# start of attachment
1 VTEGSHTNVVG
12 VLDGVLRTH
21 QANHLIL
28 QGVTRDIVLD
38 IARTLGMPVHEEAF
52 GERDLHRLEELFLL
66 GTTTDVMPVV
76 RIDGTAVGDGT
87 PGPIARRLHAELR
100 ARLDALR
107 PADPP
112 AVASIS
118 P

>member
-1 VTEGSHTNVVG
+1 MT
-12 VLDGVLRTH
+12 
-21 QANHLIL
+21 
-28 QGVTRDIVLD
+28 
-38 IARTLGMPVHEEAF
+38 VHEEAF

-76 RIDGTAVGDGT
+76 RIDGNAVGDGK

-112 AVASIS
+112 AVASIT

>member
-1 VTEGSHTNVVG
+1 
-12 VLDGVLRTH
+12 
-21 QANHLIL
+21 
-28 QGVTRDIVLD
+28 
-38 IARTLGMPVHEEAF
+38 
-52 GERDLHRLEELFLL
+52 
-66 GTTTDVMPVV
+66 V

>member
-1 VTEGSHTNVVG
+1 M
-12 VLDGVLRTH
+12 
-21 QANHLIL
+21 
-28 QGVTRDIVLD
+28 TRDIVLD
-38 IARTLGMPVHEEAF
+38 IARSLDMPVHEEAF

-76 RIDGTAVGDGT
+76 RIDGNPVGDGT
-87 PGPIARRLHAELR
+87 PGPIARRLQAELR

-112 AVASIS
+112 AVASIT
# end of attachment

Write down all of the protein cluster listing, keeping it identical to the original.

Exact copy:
1 VTEGSHTNVVG
12 VLDGVLRTH
21 QANHLIL
28 QGVTRDIVLD
38 IARTLGMPVHEEAF
52 GERDLHRLEELFLL
66 GTTTDVMPVV
76 RIDGTAVGDGT
87 PGPIARRLHAELR
100 ARLDALR
107 PADPP
112 AVASIS
118 P

>member
-1 VTEGSHTNVVG
+1 MT
-12 VLDGVLRTH
+12 
-21 QANHLIL
+21 
-28 QGVTRDIVLD
+28 
-38 IARTLGMPVHEEAF
+38 VHEEAF

-76 RIDGTAVGDGT
+76 RIDGNAVGDGK

-112 AVASIS
+112 AVASIT

>member
-1 VTEGSHTNVVG
+1 
-12 VLDGVLRTH
+12 
-21 QANHLIL
+21 
-28 QGVTRDIVLD
+28 
-38 IARTLGMPVHEEAF
+38 
-52 GERDLHRLEELFLL
+52 
-66 GTTTDVMPVV
+66 V

>member
-1 VTEGSHTNVVG
+1 M
-12 VLDGVLRTH
+12 
-21 QANHLIL
+21 
-28 QGVTRDIVLD
+28 TRDIVLD
-38 IARTLGMPVHEEAF
+38 IARSLDMPVHEEAF

-76 RIDGTAVGDGT
+76 RIDGNPVGDGT
-87 PGPIARRLHAELR
+87 PGPIARRLQAELR

-112 AVASIS
+112 AVASIT